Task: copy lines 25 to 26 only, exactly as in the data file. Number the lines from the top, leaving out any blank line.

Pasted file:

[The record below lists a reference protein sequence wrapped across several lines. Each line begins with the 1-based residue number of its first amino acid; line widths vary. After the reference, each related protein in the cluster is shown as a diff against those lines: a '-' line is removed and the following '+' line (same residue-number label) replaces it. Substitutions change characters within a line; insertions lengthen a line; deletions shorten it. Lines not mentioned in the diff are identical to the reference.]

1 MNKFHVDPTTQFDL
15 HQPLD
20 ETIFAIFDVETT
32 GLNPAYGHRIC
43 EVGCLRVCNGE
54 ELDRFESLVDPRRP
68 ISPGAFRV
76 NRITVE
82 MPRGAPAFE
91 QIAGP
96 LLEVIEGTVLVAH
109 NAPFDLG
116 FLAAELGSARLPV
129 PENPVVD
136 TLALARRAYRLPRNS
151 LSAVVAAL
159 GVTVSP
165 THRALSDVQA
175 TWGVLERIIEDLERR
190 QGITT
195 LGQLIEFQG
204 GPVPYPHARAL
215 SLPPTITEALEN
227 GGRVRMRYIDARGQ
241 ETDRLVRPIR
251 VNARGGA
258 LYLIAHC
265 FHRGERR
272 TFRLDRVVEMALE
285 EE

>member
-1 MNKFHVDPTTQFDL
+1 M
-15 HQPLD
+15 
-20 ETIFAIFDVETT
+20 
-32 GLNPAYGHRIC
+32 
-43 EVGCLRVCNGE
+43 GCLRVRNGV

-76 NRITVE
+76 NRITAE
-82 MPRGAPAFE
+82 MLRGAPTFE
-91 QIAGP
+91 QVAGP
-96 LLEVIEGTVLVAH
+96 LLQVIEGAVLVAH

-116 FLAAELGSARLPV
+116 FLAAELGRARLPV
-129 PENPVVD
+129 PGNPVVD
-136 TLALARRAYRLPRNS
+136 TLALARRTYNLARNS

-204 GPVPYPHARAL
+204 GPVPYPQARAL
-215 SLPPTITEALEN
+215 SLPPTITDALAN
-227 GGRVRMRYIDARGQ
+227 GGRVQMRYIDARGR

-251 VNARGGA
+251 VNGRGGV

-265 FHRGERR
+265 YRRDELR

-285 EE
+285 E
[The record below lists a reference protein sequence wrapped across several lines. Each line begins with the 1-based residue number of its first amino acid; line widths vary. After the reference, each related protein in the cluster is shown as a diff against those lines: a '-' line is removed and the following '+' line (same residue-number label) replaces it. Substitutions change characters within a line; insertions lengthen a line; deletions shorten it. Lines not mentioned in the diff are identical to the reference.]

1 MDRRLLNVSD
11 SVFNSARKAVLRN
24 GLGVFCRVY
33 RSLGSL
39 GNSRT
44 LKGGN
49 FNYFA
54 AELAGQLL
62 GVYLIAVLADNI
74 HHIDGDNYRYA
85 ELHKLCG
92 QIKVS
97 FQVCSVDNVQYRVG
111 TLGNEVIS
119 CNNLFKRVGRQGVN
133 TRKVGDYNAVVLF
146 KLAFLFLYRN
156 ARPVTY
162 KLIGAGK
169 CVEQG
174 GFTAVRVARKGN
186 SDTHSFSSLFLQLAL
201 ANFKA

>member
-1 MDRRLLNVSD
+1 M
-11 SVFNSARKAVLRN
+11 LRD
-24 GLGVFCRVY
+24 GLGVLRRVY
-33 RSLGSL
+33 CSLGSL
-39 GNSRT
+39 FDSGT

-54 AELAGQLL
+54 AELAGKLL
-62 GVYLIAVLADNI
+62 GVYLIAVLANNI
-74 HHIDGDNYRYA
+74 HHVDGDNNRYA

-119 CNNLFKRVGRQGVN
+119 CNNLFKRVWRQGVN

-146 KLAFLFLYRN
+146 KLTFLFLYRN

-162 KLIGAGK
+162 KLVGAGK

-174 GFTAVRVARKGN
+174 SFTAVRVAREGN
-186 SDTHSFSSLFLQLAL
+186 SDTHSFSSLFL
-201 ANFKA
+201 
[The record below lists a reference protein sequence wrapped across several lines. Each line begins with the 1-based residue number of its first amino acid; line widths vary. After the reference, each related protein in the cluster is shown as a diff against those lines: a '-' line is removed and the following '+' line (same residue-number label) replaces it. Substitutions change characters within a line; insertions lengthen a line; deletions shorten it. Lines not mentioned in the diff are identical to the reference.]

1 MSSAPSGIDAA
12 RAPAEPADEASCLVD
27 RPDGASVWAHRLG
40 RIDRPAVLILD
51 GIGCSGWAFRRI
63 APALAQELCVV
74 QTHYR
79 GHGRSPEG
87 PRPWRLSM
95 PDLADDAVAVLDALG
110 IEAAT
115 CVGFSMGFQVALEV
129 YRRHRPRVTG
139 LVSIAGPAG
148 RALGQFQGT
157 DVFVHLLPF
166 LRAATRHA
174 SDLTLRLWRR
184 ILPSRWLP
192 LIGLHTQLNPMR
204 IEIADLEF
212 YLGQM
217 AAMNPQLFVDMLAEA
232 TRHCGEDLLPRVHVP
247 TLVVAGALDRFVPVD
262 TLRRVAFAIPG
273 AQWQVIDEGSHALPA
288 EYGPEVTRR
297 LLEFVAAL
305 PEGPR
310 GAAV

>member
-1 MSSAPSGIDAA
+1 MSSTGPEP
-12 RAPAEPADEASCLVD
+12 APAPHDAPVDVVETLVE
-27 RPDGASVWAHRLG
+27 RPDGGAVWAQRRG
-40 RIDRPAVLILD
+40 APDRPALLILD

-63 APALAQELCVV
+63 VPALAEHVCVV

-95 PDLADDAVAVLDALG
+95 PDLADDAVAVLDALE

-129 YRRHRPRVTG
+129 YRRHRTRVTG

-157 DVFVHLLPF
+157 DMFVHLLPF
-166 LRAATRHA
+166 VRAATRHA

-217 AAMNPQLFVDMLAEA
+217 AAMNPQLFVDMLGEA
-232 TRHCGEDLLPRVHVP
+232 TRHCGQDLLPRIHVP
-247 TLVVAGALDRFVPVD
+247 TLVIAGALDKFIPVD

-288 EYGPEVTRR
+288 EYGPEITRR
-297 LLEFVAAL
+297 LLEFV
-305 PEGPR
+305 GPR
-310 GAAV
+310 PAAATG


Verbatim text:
227 GGRVRMRYIDARGQ
241 ETDRLVRPIR